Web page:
ANALYSIS/OPINION: It almost didn’t matter who he nominated. The left went berserk, and so successfully vilified the man that his last name became a verb. There was a time, back when politics was serious but not a blood sport — i.e., when most people actually knew something about how our government was designed — when U. Supreme Court nominees were almost unanimously approved by Congress. It all changed 30 years ago when President Reagan nominated Judge Robert Bork to the High Court.In a case involving a firearms conviction (), Gorsuch protested that “people sit in prison because our circuit’s case law allows the government to put them there without proving a statutorily specified element of the charged crime.” In support of his interpretation of the statute, Gorsuch invoked, quoting Justice Thomas, the “long tradition of widespread lawful gun ownership by private individuals in this country” and the Supreme Court’s recognition that the Second Amendment “protects an individual’s right to own firearms and may not be infringed lightly.” On criminal law and procedure, Gorsuch has a strong and balanced record.Tags: Nursing Essays AutonomyWww.HomeworkThesis Critical Literature ReviewHeader For An EssayThesis Statements For Schindler'S ListIntroduction Outline For EssayLearn To Write 5 Paragraph EssayEssay Help For SatEcology Research PapersLe Composant Que Vous Essayez
If he knows the rules inside out, and he’s got a proven record of calling balls and strikes fairly, he’s qualified to call a major-league game. If they know the “rules” — the Constitution — cold, and their record shows they are impartial, knowledgeable and fair, then, generally speaking, they deserve a chance to call some major-league cases. He’ll have to run the same old gauntlet, but once he has, I’m convinced he’ll be confirmed and go on to be an excellent justice.
EPPC President Ed Whelan is offering running commentary on the nomination of Neil M. To remind us that legislators may appeal to their own moral convictions and to claims about social utility to reshape the law as they think it should be in the future.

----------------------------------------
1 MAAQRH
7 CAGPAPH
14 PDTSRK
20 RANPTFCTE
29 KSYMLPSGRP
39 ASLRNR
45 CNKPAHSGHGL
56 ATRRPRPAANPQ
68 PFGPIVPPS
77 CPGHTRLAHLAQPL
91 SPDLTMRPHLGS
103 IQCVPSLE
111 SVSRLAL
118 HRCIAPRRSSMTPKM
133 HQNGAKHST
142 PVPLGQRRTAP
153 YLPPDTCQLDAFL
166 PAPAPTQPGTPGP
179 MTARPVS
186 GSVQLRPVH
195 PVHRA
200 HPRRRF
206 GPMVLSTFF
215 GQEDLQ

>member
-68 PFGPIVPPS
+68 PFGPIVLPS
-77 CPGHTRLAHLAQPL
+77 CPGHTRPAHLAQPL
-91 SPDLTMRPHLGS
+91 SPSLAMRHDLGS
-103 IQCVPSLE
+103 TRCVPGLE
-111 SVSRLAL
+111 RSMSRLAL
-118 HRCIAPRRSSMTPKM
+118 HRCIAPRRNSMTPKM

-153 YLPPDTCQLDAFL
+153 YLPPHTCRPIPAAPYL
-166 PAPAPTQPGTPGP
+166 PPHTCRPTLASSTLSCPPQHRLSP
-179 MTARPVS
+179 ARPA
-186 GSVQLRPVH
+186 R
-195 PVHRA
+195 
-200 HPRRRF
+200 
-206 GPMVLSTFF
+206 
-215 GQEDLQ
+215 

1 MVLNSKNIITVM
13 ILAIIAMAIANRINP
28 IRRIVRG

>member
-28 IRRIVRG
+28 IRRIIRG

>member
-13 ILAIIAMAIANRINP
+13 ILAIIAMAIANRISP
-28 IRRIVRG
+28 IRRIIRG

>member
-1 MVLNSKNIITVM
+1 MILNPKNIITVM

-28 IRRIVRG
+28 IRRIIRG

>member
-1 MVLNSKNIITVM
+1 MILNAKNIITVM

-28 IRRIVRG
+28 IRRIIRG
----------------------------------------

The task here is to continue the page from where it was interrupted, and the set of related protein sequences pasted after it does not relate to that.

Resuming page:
In 2013, he determined that Hobby Lobby was entitled under the federal Religious Freedom Restoration Act to relief from the HHS Obamacare mandate that would have required it to provide its employees insurance coverage for abortifacient drugs and devices.
(By a 5–4 vote, the Supreme Court ruled in favor of Hobby Lobby in 2014.) In 2015, he objected vigorously to a Tenth Circuit ruling that held that the massive fines that the Obama administration threatened to impose on the Little Sisters of the Poor for refusing to facilitate insurance coverage for contraceptives and abortifacients did not seriously implicate their religious liberty.
That judges should instead strive (if humanly and so imperfectly) to apply the law as it is, focusing backward, not forward, and looking to text, structure, and history to decide what a reasonable reader at the time of the events in question would have understood the law to be—not to decide cases based on their own moral convictions or the policy consequences they believe might serve society best.
In that speech, Gorsuch acknowledges that Justice Scalia’s project had its critics, from the secular moralist Ronald Dworkin to the pragmatist Richard Posner.
Gorsuch is a brilliant jurist and dedicated originalist and textualist. Gorsuch’s judicial outlook is reflected in his beautiful speech (text and video) celebrating — and embracing — Justice Scalia’s traditional understanding of the judicial role and his originalist methodology: Perhaps the great project of Justice Scalia’s career was to remind us of the differences between judges and legislators.
Gorsuch “immediately lost [his] breath” and “couldn’t see . And while he has rightly recognized that no one could ever replace Justice Scalia, there are strong reasons to expect Justice Gorsuch to be an eminently worthy successor to the great justice. And his many talents promise to give him an outsized influence on future generations of lawyers.
He has deep roots in his hometown of Denver and absorbed his work ethic from his family.
One of his grandfathers worked his way through law school with a job as a streetcar conductor in Denver.